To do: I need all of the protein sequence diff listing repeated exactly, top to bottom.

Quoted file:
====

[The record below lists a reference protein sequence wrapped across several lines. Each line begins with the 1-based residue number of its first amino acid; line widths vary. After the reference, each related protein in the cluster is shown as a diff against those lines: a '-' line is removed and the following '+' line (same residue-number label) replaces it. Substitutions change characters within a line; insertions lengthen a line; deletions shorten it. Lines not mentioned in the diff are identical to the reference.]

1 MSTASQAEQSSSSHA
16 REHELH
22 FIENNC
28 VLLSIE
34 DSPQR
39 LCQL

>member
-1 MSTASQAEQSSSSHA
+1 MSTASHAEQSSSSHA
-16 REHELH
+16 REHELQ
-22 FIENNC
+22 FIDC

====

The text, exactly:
[The record below lists a reference protein sequence wrapped across several lines. Each line begins with the 1-based residue number of its first amino acid; line widths vary. After the reference, each related protein in the cluster is shown as a diff against those lines: a '-' line is removed and the following '+' line (same residue-number label) replaces it. Substitutions change characters within a line; insertions lengthen a line; deletions shorten it. Lines not mentioned in the diff are identical to the reference.]

1 MSTASQAEQSSSSHA
16 REHELH
22 FIENNC
28 VLLSIE
34 DSPQR
39 LCQL

>member
-1 MSTASQAEQSSSSHA
+1 MSTASHAEQSSSSHA
-16 REHELH
+16 REHELQ
-22 FIENNC
+22 FIDC